A comparison of normal and knockout mice exposed to muscle-damaging toxin showed slower healing in the knockouts compared with the normal mice, demonstrating the importance of RNF5 in muscle repair.
Pathologic changes within muscles of the transgenic models with RNF5 overexpression were similar to those found in muscle biopsies from patients with sIBM. Overproduction of RNF5 caused a rapid and significant muscle degeneration, weight loss and muscle weakness. Followed by extensive muscle regeneration. Similar to what is often seen in patients with IBM, muscle specimens from RNF5 overexpressing animals revealed the presence of structures known as rimmed vacuoles and congophilic inclusions, hallmarks of this disease.
The researchers also found increased levels of markers characteristic of ER stress, a phenomenon that has been linked with a variety of human diseases, including sIBM. It is believed that ER stress is a response to misfolded-protein buildup; sensing the backlog, the ER recruits helpers through the Unfolded Protein Response (UPR)chaperonins that increase the export of misfolded proteins to enable their breakdown and recycling. But, with prolonged stress, the UPR eventually fails to handle the overload, resulting in the accumulation of misfolded proteins in the cytoplasmic vacuoles, structures within the cell cytoplasm which are characteristic of sIBM patients.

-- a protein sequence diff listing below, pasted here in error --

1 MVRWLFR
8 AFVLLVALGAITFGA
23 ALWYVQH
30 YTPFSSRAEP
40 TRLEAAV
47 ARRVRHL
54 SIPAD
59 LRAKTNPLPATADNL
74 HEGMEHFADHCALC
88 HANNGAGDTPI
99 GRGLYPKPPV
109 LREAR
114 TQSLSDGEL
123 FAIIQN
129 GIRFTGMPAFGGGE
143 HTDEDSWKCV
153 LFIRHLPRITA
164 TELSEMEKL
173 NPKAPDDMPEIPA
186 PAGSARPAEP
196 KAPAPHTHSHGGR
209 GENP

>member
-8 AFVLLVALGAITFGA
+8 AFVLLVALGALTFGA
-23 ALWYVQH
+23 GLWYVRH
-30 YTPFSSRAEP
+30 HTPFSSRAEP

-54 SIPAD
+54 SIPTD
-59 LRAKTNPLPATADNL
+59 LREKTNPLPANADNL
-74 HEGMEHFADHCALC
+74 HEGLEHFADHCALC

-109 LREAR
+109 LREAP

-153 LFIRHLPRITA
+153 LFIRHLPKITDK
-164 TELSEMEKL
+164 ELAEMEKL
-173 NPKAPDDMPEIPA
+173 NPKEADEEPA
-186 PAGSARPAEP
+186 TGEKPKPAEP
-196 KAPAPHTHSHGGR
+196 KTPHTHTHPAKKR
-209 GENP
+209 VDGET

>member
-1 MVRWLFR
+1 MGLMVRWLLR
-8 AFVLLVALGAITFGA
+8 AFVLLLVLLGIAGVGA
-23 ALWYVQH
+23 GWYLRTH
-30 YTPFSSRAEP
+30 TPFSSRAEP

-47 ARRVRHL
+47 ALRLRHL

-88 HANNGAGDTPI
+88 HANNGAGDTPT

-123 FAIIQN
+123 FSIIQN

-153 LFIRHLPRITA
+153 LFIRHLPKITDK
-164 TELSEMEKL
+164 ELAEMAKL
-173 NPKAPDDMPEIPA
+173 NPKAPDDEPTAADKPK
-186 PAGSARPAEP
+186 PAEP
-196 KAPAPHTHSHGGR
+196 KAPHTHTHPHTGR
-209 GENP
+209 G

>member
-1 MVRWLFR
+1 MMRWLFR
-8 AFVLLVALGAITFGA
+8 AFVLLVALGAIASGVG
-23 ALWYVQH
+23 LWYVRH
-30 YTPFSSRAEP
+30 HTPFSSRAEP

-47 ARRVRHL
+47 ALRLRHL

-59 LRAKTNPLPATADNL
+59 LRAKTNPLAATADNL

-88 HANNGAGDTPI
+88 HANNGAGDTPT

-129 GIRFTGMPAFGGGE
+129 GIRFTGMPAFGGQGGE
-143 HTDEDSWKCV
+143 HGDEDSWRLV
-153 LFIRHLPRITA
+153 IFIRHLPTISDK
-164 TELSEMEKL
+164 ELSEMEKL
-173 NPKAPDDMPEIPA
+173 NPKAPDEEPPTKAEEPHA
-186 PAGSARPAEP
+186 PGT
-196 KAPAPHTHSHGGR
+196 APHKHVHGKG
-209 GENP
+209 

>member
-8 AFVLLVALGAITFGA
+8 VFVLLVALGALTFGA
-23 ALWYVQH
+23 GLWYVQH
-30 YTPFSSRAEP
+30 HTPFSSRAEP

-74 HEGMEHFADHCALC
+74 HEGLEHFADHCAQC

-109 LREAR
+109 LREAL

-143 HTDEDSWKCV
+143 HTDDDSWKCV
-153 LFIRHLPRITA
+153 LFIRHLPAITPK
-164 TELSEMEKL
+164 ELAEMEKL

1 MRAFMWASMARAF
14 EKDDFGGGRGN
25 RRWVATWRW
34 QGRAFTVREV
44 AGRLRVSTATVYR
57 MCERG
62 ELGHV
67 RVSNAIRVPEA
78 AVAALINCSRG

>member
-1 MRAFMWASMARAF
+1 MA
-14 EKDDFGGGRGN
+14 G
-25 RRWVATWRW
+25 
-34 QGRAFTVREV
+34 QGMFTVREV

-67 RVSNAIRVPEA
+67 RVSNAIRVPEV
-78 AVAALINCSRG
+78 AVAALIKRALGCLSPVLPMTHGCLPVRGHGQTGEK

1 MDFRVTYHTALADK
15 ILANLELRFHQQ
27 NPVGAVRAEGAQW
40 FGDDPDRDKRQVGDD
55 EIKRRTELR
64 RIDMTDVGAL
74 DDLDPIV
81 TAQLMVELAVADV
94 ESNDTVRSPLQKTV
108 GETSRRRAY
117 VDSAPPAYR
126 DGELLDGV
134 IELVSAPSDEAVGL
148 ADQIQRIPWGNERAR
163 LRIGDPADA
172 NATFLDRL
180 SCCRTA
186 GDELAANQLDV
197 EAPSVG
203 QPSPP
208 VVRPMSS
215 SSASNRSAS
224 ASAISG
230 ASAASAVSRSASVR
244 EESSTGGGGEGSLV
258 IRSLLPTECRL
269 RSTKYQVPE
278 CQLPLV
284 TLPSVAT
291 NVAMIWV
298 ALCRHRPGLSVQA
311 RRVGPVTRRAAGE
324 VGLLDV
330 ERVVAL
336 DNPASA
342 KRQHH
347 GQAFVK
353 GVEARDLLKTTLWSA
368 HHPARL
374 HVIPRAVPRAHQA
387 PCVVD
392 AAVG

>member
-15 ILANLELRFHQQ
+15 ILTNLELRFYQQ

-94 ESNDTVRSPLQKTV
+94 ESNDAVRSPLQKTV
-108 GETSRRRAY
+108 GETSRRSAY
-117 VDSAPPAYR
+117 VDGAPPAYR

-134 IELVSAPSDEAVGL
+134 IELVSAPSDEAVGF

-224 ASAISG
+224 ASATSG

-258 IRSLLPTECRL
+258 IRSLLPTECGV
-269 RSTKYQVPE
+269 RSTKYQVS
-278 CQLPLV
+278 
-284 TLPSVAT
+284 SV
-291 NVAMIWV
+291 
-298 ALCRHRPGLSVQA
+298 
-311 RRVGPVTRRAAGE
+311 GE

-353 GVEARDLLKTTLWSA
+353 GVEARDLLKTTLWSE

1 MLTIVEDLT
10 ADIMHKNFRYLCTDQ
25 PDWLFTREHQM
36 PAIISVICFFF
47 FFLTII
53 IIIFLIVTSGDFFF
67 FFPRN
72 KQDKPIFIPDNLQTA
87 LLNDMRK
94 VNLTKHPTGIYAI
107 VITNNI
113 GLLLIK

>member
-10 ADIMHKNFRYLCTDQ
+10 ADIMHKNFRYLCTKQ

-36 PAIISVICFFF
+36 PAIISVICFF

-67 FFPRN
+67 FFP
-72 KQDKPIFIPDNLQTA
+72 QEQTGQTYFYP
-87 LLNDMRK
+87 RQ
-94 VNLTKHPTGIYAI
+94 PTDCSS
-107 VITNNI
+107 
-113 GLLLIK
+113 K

Whether RNF5 is the primary cause for sIBM, or an important contributor in the development of this muscle disorder is yet to be determined. Dr. Ronai, lead author of the study, says the link established between ER stress, RNF5 and sIBM strengthen one theory stating that ER stress is causative for the disease and
|Contact: Andrea Moser|